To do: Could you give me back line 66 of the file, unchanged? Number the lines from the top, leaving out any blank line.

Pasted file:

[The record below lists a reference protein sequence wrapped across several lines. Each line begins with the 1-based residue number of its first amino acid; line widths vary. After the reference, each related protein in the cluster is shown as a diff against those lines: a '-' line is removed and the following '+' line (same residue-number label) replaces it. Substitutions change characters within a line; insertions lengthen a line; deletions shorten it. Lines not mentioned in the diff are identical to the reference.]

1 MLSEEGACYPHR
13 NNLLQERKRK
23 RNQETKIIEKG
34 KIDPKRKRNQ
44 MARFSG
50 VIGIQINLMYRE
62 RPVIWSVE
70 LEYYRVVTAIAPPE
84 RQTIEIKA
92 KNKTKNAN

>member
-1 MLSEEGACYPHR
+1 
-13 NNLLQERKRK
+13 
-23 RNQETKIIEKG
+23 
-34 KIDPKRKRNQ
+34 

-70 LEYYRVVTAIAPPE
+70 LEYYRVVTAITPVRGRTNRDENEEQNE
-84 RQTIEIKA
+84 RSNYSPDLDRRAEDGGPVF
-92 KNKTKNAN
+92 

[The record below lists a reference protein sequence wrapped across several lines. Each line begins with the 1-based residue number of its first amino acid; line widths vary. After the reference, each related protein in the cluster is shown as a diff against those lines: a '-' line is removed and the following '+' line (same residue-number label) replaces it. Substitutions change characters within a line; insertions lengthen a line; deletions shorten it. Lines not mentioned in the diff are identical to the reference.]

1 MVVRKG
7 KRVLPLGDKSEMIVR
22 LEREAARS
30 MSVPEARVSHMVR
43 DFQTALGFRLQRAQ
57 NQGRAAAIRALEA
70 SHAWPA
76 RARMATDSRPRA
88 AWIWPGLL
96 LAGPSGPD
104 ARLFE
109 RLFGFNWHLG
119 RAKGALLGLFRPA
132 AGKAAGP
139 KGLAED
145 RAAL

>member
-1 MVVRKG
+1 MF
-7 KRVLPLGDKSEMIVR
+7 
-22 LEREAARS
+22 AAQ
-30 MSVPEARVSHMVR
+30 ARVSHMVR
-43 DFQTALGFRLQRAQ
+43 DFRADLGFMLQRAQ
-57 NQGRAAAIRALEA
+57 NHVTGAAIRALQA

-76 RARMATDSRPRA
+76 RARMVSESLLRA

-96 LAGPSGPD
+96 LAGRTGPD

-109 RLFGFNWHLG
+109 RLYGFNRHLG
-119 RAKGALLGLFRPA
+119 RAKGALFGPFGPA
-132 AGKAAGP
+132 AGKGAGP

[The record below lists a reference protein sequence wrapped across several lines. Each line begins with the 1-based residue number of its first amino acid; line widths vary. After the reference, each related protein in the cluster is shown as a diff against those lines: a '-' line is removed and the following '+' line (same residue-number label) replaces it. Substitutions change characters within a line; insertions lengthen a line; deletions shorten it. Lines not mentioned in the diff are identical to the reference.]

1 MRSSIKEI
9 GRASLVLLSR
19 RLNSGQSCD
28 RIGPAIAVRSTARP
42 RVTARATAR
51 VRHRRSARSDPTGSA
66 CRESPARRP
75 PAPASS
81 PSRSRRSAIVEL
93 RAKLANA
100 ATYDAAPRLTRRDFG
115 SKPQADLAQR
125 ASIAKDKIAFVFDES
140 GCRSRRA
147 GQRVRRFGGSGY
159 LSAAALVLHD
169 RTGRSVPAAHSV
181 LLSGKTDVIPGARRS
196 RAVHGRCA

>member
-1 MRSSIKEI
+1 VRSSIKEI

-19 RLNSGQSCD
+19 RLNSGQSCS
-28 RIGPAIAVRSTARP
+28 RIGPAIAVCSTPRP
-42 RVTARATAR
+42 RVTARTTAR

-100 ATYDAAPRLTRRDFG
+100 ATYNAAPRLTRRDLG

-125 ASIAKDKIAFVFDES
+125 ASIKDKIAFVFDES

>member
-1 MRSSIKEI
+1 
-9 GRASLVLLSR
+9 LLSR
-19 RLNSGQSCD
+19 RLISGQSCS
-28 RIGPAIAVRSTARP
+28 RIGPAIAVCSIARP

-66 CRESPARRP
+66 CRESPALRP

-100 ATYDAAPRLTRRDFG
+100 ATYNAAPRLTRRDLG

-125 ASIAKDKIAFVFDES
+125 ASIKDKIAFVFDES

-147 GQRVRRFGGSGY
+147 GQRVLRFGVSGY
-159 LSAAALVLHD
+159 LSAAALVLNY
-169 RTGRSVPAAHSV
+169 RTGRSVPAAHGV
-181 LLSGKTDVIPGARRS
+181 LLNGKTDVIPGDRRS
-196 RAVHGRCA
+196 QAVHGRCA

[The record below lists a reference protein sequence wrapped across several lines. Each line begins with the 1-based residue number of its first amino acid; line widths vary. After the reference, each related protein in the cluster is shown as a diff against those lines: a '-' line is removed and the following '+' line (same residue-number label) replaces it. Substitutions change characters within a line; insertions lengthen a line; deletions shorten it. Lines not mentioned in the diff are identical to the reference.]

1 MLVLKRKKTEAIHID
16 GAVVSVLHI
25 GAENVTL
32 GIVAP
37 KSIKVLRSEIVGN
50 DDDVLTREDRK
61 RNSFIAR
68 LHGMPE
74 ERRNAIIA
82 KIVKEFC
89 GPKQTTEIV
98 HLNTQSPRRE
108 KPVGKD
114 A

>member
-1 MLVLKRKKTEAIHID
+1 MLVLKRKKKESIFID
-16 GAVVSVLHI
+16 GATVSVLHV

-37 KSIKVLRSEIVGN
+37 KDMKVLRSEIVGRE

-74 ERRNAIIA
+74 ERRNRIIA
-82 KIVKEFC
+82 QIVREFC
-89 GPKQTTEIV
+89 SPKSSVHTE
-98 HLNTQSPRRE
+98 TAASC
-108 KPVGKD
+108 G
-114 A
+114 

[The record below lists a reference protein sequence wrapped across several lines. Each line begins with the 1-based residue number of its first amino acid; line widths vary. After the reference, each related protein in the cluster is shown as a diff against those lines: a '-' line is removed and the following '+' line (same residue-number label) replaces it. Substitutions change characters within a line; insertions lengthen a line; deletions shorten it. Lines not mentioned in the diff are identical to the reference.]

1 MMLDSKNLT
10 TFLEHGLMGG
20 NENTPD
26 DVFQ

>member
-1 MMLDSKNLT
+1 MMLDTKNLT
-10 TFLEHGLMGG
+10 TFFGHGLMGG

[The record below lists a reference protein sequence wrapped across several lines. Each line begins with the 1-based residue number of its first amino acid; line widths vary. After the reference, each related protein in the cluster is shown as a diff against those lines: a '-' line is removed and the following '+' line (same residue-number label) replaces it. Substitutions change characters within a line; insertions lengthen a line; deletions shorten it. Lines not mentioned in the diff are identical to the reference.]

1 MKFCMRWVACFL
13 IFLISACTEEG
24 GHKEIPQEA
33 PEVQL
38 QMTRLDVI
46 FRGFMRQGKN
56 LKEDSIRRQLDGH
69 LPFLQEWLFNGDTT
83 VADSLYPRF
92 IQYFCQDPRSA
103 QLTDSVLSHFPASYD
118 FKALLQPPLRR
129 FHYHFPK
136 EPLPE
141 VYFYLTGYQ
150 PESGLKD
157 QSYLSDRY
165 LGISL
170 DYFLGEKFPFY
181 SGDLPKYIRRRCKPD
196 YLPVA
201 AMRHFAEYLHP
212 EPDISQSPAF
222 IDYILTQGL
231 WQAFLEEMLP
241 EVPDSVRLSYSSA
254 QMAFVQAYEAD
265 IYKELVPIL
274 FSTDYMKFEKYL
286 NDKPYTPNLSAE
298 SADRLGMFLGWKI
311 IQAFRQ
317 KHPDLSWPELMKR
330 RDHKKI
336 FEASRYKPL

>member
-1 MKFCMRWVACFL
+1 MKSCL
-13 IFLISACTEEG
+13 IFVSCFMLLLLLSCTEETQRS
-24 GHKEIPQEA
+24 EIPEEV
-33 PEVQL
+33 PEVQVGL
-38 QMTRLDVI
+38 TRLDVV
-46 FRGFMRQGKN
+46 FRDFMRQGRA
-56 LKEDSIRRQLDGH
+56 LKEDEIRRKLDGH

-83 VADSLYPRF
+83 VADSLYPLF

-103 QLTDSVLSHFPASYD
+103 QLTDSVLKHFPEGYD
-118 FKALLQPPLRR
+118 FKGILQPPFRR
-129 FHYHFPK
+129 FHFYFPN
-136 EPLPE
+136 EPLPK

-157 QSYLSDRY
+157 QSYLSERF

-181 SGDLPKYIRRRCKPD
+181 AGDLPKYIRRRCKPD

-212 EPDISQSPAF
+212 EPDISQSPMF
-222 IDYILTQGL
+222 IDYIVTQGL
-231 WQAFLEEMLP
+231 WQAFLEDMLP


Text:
+132 AGKGAGP